Bullies are more common in schools than expected. Whether your child is being bullied or bullying, parents should deal with the problem immediately. How parents handle these types of situations can have a huge impact on future situations and set the stage on what behavior is appropriate for students. If you suspect bullying, get involved, get active and help stop that hostile type of behavior before it goes too far.
Talk to your child about the issue of bullying.
If your child is being bullied, parents need to understand how and to what extent of the bullying is going on. There are various types: physical bullying, emotional bullying, and digital bullying. The effects of each are equally harmful. If your child is the bully, he or she may not be willing to admit to his or her misbehavior. However, don’t let them off the hook easily.
Speak with school or sports officials, not other parents.
Bullying can be a learned behavior. Going directly to a child’s parents might not always be the best course of action if they’ve picked up the behavior from home.. Professionals who deal with children on a regular basis should have training in addressing issues such as bullying; letting them take the reins here is a good idea. This is true for parents of the bullied and the bully.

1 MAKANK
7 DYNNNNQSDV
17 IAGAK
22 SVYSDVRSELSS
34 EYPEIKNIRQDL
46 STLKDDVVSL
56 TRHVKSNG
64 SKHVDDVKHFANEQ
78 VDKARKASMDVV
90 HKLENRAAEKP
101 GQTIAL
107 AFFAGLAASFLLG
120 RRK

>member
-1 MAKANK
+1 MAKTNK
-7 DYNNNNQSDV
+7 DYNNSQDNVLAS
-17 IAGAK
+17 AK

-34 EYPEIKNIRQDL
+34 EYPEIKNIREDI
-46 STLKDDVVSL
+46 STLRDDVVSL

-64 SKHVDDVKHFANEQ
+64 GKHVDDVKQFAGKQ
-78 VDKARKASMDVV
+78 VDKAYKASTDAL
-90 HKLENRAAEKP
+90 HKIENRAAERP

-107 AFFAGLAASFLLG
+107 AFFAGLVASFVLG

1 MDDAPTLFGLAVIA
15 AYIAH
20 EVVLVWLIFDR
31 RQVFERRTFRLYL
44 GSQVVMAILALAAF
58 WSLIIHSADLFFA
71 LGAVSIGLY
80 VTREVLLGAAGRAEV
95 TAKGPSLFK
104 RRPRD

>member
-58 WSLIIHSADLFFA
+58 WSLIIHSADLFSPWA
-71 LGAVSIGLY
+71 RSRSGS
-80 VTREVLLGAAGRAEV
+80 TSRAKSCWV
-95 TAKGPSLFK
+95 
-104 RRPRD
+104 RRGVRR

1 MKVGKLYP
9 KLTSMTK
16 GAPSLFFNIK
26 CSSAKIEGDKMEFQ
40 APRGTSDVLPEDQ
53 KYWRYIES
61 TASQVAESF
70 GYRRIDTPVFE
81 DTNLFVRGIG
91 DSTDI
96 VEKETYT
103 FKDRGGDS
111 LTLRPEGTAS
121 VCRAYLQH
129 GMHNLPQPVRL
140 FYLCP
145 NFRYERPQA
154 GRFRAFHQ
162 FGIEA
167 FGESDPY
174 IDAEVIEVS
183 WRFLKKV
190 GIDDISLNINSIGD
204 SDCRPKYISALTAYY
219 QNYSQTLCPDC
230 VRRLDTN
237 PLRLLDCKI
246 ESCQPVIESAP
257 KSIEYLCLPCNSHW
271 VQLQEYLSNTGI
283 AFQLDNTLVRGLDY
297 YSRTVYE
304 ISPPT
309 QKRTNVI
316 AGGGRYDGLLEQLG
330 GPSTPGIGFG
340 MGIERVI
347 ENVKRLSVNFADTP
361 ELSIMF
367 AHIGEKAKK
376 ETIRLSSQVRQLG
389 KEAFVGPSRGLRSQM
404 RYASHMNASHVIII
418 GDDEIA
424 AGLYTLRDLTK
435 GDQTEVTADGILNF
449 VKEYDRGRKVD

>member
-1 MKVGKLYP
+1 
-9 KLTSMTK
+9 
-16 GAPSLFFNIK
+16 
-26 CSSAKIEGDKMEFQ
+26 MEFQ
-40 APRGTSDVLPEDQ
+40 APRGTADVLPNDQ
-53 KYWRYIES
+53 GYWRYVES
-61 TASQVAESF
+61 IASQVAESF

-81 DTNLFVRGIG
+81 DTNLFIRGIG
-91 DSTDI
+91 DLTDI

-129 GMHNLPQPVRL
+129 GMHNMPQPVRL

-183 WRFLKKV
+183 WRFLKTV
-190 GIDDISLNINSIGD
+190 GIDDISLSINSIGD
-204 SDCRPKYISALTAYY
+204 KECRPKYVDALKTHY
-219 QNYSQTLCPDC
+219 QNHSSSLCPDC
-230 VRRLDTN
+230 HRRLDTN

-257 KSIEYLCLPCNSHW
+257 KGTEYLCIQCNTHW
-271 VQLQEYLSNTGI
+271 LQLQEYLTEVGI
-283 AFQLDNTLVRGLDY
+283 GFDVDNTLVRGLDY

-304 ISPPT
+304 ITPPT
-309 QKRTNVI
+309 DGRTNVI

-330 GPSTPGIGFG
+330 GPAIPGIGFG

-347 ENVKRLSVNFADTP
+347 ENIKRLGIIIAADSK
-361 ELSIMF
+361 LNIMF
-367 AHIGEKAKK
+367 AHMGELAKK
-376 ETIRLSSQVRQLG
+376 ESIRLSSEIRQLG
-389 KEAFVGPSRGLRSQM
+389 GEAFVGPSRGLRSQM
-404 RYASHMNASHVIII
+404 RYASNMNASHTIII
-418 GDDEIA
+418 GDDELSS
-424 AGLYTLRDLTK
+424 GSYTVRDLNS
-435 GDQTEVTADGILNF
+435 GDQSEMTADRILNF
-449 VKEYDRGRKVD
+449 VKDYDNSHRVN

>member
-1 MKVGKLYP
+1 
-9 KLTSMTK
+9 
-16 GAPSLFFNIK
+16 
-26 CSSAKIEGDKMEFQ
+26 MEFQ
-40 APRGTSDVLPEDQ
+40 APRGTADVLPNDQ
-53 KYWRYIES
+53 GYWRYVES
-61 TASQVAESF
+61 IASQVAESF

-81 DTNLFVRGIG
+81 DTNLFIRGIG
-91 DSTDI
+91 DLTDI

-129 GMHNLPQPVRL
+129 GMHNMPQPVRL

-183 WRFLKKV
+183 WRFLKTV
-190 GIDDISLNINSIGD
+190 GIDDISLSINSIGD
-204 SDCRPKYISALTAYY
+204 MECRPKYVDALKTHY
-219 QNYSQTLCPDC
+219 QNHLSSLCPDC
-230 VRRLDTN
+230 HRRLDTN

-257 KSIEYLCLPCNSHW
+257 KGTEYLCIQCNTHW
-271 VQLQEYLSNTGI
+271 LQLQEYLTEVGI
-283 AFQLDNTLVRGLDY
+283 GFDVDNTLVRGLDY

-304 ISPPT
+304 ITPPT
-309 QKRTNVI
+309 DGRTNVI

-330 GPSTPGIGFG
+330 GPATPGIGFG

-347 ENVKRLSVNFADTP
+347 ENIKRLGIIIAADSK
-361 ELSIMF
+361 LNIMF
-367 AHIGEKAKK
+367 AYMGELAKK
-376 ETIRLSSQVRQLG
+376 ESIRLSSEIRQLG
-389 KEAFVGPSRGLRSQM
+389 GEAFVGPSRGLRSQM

After you’ve addressed the issue of bullying with your child and involved adults, don’t assume that it’s over. Stay active in the situation so that you can quickly intervene again should the situation get out of hand. Stay in contact with teachers and coaches and expect that they will do the same with you. Talk to your child regularly about school, sports and extracurricular activities.
Look for help.
If the bullying continues, it may be necessary to expand the participating parties, especially because bullying behavior has been shown to have disastrous consequences for some children. An outside professional or a group meeting may become necessary if parental and school involvement does not result in a satisfactory conclusion.
The Georgia Department of Education has created a hotline so that students or parents can anonymously report anyone who has a weapon at school, has threatened to bring a weapon to school, or has violated any other school safety rules. Use the link below to read more about the hotline.
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